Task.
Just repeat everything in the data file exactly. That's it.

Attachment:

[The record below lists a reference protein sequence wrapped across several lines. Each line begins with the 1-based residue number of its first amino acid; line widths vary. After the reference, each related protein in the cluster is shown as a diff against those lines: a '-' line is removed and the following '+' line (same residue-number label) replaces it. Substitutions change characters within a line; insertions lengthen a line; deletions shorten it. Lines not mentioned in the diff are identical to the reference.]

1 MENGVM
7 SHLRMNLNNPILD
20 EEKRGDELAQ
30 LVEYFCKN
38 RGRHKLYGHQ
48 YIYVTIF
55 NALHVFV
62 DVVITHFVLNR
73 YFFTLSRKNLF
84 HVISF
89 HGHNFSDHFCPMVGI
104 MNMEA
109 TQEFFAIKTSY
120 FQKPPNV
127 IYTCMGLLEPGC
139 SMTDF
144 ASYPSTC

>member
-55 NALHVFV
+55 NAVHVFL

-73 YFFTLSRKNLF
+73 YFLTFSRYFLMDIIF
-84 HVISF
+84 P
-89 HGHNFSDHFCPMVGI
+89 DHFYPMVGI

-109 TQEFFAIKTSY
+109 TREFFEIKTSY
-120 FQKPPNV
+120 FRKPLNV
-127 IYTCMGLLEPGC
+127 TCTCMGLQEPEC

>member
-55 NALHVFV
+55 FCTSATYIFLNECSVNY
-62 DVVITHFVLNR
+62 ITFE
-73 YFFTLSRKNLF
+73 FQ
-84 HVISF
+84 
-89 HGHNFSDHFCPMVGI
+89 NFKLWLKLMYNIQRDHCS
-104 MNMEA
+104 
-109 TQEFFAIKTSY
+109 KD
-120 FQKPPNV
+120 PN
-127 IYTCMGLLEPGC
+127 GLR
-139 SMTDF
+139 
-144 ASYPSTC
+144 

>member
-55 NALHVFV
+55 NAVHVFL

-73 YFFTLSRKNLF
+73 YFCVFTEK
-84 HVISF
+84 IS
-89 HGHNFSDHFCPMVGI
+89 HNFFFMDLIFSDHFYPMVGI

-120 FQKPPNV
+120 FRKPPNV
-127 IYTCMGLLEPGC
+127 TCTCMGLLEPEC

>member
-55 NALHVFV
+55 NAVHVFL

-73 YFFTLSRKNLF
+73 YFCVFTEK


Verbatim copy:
[The record below lists a reference protein sequence wrapped across several lines. Each line begins with the 1-based residue number of its first amino acid; line widths vary. After the reference, each related protein in the cluster is shown as a diff against those lines: a '-' line is removed and the following '+' line (same residue-number label) replaces it. Substitutions change characters within a line; insertions lengthen a line; deletions shorten it. Lines not mentioned in the diff are identical to the reference.]

1 MENGVM
7 SHLRMNLNNPILD
20 EEKRGDELAQ
30 LVEYFCKN
38 RGRHKLYGHQ
48 YIYVTIF
55 NALHVFV
62 DVVITHFVLNR
73 YFFTLSRKNLF
84 HVISF
89 HGHNFSDHFCPMVGI
104 MNMEA
109 TQEFFAIKTSY
120 FQKPPNV
127 IYTCMGLLEPGC
139 SMTDF
144 ASYPSTC

>member
-55 NALHVFV
+55 NAVHVFL

-73 YFFTLSRKNLF
+73 YFLTFSRYFLMDIIF
-84 HVISF
+84 P
-89 HGHNFSDHFCPMVGI
+89 DHFYPMVGI

-109 TQEFFAIKTSY
+109 TREFFEIKTSY
-120 FQKPPNV
+120 FRKPLNV
-127 IYTCMGLLEPGC
+127 TCTCMGLQEPEC

>member
-55 NALHVFV
+55 FCTSATYIFLNECSVNY
-62 DVVITHFVLNR
+62 ITFE
-73 YFFTLSRKNLF
+73 FQ
-84 HVISF
+84 
-89 HGHNFSDHFCPMVGI
+89 NFKLWLKLMYNIQRDHCS
-104 MNMEA
+104 
-109 TQEFFAIKTSY
+109 KD
-120 FQKPPNV
+120 PN
-127 IYTCMGLLEPGC
+127 GLR
-139 SMTDF
+139 
-144 ASYPSTC
+144 

>member
-55 NALHVFV
+55 NAVHVFL

-73 YFFTLSRKNLF
+73 YFCVFTEK
-84 HVISF
+84 IS
-89 HGHNFSDHFCPMVGI
+89 HNFFFMDLIFSDHFYPMVGI

-120 FQKPPNV
+120 FRKPPNV
-127 IYTCMGLLEPGC
+127 TCTCMGLLEPEC

>member
-55 NALHVFV
+55 NAVHVFL

-73 YFFTLSRKNLF
+73 YFCVFTEK